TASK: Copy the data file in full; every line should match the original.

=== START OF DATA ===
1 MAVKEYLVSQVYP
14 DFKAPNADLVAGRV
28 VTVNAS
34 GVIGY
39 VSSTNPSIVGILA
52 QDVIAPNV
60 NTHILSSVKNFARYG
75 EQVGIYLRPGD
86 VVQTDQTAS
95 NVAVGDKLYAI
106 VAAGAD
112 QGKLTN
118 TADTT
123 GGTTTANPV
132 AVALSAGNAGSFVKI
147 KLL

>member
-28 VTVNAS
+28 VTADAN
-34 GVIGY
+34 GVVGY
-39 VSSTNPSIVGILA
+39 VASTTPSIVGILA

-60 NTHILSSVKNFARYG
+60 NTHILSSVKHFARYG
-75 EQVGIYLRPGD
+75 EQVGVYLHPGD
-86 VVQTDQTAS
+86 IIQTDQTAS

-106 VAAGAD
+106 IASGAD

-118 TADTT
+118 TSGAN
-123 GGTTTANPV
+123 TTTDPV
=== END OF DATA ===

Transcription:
1 MAVKEYLVSQVYP
14 DFKAPNADLVAGRV
28 VTVNAS
34 GVIGY
39 VSSTNPSIVGILA
52 QDVIAPNV
60 NTHILSSVKNFARYG
75 EQVGIYLRPGD
86 VVQTDQTAS
95 NVAVGDKLYAI
106 VAAGAD
112 QGKLTN
118 TADTT
123 GGTTTANPV
132 AVALSAGNAGSFVKI
147 KLL

>member
-28 VTVNAS
+28 VTADAN
-34 GVIGY
+34 GVVGY
-39 VSSTNPSIVGILA
+39 VASTTPSIVGILA

-60 NTHILSSVKNFARYG
+60 NTHILSSVKHFARYG
-75 EQVGIYLRPGD
+75 EQVGVYLHPGD
-86 VVQTDQTAS
+86 IIQTDQTAS

-106 VAAGAD
+106 IASGAD

-118 TADTT
+118 TSGAN
-123 GGTTTANPV
+123 TTTDPV